There are a plethora of explanations for the massive sell-offs. Some are more complicated than others. In my view, the reason for the increase in volatility is quite simple: fear!
So, why has the fear gauge suddenly jumped? Because investors are anxious about the impact that rising interest rates will have on asset prices. Rising interest rates have been a topic of discussion among financial market participants for some time, so there was some anticipation that this would eventually occur. However, many investors were caught off-guard by the timing and the speed. The fact that interest rate hikes might occur sooner than later has resulted in a stampede of investors out of more risky assets such as stocks and corporate bonds and into safe haven assets such as short-term money market instruments.
Is the shuffle out of stocks justified?
When you look at the fundamentals, it is not unreasonable that a sizeable sell-off has occurred given the high valuations of stock market indexes, especially in the US. The difficulty, as always, was in predicting when this would happen. Moreover, a level of complacency had crept into the market causing investors to become comfortable with high valuations. The other bubbling factor was the dangerous practice of analysts constantly revising forward-earnings upward to justify the current higher valuations.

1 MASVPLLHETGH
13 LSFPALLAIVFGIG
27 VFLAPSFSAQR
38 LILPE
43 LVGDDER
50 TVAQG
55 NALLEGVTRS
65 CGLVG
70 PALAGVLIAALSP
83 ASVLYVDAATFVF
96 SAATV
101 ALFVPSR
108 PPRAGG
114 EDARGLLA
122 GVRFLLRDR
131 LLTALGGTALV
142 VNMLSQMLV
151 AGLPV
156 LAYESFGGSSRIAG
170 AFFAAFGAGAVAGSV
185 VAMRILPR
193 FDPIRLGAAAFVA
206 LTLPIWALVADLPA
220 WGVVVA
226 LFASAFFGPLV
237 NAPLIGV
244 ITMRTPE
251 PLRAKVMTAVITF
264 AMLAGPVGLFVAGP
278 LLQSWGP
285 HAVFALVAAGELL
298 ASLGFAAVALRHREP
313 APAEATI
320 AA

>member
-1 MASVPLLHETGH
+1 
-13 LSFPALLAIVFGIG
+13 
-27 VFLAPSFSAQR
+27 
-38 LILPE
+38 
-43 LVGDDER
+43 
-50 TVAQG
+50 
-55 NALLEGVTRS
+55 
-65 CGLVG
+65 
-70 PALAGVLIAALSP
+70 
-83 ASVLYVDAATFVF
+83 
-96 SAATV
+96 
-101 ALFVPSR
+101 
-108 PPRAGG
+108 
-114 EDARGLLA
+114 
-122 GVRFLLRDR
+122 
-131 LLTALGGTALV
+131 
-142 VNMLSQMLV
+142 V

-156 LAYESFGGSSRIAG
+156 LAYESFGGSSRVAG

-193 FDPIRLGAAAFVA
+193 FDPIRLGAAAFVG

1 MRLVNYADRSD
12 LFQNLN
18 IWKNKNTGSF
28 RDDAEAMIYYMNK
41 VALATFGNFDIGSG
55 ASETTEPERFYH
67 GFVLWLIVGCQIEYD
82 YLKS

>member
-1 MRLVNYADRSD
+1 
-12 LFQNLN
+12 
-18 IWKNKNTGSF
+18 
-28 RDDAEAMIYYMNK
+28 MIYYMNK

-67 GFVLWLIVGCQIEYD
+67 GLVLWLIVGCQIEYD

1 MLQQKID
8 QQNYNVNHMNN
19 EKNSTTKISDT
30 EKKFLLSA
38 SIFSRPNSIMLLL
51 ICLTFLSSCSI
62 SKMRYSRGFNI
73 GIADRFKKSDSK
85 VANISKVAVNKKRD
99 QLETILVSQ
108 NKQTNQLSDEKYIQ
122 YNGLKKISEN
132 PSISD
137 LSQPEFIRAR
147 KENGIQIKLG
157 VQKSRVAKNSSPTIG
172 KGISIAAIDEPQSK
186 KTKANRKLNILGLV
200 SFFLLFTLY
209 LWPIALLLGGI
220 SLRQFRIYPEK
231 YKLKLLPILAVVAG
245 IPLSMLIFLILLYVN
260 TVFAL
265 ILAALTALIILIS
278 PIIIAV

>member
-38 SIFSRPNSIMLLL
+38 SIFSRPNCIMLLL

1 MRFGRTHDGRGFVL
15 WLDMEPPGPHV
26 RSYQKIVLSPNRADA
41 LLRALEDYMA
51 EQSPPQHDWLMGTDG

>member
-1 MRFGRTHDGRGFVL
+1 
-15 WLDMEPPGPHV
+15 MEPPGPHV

Nonetheless, the jump in interest rates was a signal to some investors to reduce holdings of stocks. So does the exodus out of stocks make sense? Yes and no. Yes, given that market indexes in aggregate were overvalued. But no, because not every stock in the index is overpriced. So, investors can simply find and hold those stocks which are fundamentally undervalued, as opposed to completely liquidating all stock positions. Additionally, the fact that the monetary authorities are considering further interest rate hikes is a signal that the economy is on strong footing and a good reason to have some stock exposure in your portfolio. GDP is strong, and unemployment and interest rates are low. But headline US inflation - as measured by the consumer price index (CPI) - is starting to trend up, rising 0.5% in January which was more than expected. While the prospect of higher US inflation resulting from low unemployment and aggressive tax cuts is a brewing concern, inflation can be quite positive for certain sectors. In general, holding stocks in your portfolio is a good way to fight inflation.
What should investors do?
It is best to avoid trying to time when to get in and out of the stock market. Instead, take a long-term view with the goal of buying stocks in quality businesses at reasonable prices, one at a time. At any given point, some stocks are undervalued based on the unique merits of the underlying business, and you should focus on holding these businesses in your portfolio. Depending on where we are in the business cycle, it may be easy or difficult to find these opportunities. The best thing you can do to ensure that your portfolio is properly managed to meet your specific retirement goals is to employ the services of a professional portfolio manager who can find the right opportunities for you.